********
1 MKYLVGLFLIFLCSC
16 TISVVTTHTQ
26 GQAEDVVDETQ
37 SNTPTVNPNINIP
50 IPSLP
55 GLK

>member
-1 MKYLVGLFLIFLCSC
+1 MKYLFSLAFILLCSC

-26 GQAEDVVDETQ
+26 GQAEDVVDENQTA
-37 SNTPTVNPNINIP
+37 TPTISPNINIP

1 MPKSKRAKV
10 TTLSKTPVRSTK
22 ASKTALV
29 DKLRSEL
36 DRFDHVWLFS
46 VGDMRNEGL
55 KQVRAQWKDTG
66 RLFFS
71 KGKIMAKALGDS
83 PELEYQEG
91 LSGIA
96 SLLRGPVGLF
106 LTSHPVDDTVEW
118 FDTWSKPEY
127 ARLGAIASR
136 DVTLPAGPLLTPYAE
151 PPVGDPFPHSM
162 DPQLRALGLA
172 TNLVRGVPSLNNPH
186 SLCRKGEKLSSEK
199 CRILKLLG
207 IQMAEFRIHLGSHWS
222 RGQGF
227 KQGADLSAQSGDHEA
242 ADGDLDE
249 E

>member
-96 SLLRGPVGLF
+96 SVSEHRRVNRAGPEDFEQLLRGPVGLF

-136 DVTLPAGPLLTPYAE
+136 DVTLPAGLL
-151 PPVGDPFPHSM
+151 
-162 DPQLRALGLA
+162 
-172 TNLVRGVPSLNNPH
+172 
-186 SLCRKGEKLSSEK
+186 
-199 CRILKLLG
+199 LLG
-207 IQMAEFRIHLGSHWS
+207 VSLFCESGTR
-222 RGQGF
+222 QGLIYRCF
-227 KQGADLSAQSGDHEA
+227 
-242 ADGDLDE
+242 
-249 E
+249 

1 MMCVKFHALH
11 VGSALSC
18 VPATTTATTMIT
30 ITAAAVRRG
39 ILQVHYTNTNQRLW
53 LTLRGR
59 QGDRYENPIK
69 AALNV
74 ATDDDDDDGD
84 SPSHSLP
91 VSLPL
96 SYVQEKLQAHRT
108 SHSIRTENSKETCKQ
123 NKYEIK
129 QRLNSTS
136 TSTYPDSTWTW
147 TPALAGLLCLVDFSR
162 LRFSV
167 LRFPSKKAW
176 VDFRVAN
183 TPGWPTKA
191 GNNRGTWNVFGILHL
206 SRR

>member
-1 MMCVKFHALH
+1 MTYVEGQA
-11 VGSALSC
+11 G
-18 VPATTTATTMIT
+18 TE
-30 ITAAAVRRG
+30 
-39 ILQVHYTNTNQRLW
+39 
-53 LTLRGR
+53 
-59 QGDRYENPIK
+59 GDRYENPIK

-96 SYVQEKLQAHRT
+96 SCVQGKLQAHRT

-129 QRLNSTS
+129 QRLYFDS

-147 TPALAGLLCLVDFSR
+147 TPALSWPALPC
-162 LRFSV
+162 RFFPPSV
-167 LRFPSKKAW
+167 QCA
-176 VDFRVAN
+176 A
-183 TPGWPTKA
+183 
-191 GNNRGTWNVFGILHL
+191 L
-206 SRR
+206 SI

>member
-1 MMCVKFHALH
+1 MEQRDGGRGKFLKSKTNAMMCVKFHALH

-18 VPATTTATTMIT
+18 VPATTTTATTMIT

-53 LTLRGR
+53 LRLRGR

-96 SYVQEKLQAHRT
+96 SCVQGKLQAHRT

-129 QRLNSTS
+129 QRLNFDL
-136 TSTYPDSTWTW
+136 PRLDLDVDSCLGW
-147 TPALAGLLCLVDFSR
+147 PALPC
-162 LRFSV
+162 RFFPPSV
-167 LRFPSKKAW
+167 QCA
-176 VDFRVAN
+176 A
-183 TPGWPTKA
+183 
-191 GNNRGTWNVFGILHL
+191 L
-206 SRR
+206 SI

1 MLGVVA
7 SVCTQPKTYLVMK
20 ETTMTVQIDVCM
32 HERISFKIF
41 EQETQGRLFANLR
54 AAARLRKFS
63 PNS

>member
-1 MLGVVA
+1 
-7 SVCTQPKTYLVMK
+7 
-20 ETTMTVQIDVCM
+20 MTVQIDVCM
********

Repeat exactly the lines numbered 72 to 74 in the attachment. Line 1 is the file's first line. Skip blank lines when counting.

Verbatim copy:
69 AALNV
74 ATDDDDDDGD
84 SPSHSLP